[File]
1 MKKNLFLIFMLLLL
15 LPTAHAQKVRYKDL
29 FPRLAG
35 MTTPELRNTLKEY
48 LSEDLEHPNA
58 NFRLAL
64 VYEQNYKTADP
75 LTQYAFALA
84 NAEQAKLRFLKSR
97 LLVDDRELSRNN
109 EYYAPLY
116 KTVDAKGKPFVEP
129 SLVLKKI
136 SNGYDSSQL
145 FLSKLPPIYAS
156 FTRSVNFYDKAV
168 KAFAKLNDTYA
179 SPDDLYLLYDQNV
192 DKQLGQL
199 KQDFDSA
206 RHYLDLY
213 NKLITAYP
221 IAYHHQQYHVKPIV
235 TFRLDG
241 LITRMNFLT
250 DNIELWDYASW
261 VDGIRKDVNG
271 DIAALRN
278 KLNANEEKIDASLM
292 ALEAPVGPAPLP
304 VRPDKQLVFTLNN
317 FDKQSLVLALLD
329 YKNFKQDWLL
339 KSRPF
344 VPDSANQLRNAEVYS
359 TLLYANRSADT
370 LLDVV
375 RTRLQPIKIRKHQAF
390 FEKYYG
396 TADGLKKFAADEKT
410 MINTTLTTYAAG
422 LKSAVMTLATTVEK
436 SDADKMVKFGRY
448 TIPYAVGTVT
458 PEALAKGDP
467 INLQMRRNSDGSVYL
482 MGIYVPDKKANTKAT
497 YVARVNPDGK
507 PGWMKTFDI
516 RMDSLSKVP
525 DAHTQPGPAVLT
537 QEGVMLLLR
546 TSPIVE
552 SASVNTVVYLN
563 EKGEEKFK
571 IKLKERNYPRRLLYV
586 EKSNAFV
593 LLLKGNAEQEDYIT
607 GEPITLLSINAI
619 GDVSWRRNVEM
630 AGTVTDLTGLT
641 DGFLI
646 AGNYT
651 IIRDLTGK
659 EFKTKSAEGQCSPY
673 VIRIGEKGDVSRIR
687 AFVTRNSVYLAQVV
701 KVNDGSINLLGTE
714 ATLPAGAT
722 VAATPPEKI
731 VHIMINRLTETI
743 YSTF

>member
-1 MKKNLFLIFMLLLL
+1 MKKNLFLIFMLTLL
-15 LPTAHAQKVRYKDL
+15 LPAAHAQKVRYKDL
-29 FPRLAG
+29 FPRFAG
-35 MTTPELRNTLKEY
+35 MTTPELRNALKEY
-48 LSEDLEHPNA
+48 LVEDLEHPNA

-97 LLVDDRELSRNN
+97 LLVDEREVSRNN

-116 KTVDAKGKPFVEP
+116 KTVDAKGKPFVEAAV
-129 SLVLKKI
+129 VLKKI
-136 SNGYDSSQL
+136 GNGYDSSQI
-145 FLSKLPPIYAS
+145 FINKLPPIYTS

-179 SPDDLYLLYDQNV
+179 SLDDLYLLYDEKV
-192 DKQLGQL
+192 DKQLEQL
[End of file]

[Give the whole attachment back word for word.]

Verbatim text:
1 MKKNLFLIFMLLLL
15 LPTAHAQKVRYKDL
29 FPRLAG
35 MTTPELRNTLKEY
48 LSEDLEHPNA
58 NFRLAL
64 VYEQNYKTADP
75 LTQYAFALA
84 NAEQAKLRFLKSR
97 LLVDDRELSRNN
109 EYYAPLY
116 KTVDAKGKPFVEP
129 SLVLKKI
136 SNGYDSSQL
145 FLSKLPPIYAS
156 FTRSVNFYDKAV
168 KAFAKLNDTYA
179 SPDDLYLLYDQNV
192 DKQLGQL
199 KQDFDSA
206 RHYLDLY
213 NKLITAYP
221 IAYHHQQYHVKPIV
235 TFRLDG
241 LITRMNFLT
250 DNIELWDYASW
261 VDGIRKDVNG
271 DIAALRN
278 KLNANEEKIDASLM
292 ALEAPVGPAPLP
304 VRPDKQLVFTLNN
317 FDKQSLVLALLD
329 YKNFKQDWLL
339 KSRPF
344 VPDSANQLRNAEVYS
359 TLLYANRSADT
370 LLDVV
375 RTRLQPIKIRKHQAF
390 FEKYYG
396 TADGLKKFAADEKT
410 MINTTLTTYAAG
422 LKSAVMTLATTVEK
436 SDADKMVKFGRY
448 TIPYAVGTVT
458 PEALAKGDP
467 INLQMRRNSDGSVYL
482 MGIYVPDKKANTKAT
497 YVARVNPDGK
507 PGWMKTFDI
516 RMDSLSKVP
525 DAHTQPGPAVLT
537 QEGVMLLLR
546 TSPIVE
552 SASVNTVVYLN
563 EKGEEKFK
571 IKLKERNYPRRLLYV
586 EKSNAFV
593 LLLKGNAEQEDYIT
607 GEPITLLSINAI
619 GDVSWRRNVEM
630 AGTVTDLTGLT
641 DGFLI
646 AGNYT
651 IIRDLTGK
659 EFKTKSAEGQCSPY
673 VIRIGEKGDVSRIR
687 AFVTRNSVYLAQVV
701 KVNDGSINLLGTE
714 ATLPAGAT
722 VAATPPEKI
731 VHIMINRLTETI
743 YSTF

>member
-1 MKKNLFLIFMLLLL
+1 MKKNLFLIFMLTLL
-15 LPTAHAQKVRYKDL
+15 LPAAHAQKVRYKDL
-29 FPRLAG
+29 FPRFAG
-35 MTTPELRNTLKEY
+35 MTTPELRNALKEY
-48 LSEDLEHPNA
+48 LVEDLEHPNA

-97 LLVDDRELSRNN
+97 LLVDEREVSRNN

-116 KTVDAKGKPFVEP
+116 KTVDAKGKPFVEAAV
-129 SLVLKKI
+129 VLKKI
-136 SNGYDSSQL
+136 GNGYDSSQI
-145 FLSKLPPIYAS
+145 FINKLPPIYTS

-179 SPDDLYLLYDQNV
+179 SLDDLYLLYDEKV
-192 DKQLGQL
+192 DKQLEQL